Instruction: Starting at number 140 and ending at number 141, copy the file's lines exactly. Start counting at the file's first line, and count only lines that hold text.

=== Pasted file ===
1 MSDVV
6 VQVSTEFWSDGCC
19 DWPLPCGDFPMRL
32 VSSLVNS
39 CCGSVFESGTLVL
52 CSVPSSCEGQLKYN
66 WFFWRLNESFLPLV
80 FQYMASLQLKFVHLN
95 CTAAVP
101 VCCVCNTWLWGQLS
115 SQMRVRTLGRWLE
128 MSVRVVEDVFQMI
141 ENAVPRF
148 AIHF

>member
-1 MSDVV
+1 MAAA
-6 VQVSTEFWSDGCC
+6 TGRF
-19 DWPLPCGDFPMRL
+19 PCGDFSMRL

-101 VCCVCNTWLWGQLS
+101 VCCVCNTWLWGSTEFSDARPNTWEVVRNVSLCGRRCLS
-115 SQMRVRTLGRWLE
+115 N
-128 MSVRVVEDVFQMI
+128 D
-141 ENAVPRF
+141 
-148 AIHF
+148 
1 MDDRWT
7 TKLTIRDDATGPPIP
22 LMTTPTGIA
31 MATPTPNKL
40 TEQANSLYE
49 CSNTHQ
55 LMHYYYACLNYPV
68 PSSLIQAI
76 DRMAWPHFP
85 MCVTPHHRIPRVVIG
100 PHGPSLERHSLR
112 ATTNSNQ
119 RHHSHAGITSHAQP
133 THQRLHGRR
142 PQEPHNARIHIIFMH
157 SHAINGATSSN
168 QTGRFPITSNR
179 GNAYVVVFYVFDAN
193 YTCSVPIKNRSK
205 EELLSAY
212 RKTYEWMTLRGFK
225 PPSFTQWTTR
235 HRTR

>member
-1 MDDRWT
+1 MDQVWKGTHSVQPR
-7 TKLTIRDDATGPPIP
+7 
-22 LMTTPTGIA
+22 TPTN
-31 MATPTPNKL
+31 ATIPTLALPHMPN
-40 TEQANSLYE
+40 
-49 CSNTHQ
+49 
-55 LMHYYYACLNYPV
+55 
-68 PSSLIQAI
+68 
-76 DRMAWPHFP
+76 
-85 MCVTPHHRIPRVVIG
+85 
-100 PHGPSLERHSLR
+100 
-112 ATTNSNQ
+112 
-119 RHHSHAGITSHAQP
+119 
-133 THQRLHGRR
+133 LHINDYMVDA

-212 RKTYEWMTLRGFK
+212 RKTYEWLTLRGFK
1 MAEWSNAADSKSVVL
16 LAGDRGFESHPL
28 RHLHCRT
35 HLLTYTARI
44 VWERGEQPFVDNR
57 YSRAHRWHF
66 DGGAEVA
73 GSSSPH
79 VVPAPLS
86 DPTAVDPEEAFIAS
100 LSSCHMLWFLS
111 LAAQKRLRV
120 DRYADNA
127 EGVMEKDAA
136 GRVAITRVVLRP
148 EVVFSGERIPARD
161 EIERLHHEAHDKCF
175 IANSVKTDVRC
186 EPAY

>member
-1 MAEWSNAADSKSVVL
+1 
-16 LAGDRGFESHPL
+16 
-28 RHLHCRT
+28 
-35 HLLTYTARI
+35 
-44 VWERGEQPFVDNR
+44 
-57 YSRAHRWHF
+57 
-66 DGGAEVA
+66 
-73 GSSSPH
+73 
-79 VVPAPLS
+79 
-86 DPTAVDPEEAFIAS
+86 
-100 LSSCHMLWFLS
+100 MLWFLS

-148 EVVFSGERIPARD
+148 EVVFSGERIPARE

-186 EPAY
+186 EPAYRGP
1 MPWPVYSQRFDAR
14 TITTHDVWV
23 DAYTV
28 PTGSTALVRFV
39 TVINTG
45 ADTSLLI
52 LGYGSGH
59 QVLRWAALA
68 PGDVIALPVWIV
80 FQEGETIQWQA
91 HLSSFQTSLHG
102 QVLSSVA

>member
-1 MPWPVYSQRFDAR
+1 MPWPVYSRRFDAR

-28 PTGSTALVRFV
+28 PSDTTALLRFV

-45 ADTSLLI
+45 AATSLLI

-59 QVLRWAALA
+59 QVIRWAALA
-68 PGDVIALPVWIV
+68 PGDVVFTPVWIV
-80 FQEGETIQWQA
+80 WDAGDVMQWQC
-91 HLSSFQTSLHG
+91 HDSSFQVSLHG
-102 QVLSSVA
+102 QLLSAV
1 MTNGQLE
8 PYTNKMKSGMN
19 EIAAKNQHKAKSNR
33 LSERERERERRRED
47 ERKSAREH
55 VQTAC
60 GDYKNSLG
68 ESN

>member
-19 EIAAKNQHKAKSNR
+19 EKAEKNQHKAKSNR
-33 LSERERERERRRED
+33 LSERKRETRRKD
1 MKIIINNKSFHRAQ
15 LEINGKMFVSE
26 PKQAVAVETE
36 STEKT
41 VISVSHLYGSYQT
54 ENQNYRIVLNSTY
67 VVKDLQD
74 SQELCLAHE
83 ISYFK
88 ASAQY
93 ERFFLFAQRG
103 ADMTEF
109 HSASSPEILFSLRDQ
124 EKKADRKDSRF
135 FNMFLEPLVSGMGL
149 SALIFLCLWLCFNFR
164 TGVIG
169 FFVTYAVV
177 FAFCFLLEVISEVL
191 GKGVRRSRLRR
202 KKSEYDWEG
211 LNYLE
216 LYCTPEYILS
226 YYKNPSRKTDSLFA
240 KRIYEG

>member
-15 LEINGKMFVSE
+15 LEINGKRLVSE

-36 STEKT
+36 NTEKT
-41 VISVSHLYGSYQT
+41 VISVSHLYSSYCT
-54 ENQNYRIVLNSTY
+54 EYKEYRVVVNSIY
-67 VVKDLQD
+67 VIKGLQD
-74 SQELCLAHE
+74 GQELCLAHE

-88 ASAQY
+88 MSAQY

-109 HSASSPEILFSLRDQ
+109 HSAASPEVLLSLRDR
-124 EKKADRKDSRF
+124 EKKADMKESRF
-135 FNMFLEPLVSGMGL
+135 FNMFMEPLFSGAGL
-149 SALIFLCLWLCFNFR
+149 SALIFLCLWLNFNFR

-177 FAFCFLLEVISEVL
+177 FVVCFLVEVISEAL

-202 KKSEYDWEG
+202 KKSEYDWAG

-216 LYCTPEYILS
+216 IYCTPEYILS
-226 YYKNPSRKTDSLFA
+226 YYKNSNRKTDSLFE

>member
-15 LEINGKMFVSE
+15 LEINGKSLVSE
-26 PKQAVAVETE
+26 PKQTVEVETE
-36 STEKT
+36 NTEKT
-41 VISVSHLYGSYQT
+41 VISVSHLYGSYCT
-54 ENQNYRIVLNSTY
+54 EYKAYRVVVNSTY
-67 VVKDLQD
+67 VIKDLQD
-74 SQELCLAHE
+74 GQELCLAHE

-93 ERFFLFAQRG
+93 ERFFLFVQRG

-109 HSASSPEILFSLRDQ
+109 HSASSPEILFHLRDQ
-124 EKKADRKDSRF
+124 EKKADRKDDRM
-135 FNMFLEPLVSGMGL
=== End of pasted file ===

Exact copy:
68 PGDVIALPVWIV
80 FQEGETIQWQA